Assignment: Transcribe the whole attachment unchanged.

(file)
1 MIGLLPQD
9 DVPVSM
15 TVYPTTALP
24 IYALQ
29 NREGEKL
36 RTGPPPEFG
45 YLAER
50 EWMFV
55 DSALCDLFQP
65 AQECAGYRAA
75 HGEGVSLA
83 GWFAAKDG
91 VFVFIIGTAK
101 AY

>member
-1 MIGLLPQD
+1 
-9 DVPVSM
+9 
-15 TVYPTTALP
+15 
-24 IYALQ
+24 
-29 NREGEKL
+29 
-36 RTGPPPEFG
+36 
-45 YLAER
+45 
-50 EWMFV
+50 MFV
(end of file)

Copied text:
1 MIGLLPQD
9 DVPVSM
15 TVYPTTALP
24 IYALQ
29 NREGEKL
36 RTGPPPEFG
45 YLAER
50 EWMFV
55 DSALCDLFQP
65 AQECAGYRAA
75 HGEGVSLA
83 GWFAAKDG
91 VFVFIIGTAK
101 AY

>member
-1 MIGLLPQD
+1 
-9 DVPVSM
+9 
-15 TVYPTTALP
+15 
-24 IYALQ
+24 
-29 NREGEKL
+29 
-36 RTGPPPEFG
+36 
-45 YLAER
+45 
-50 EWMFV
+50 MFV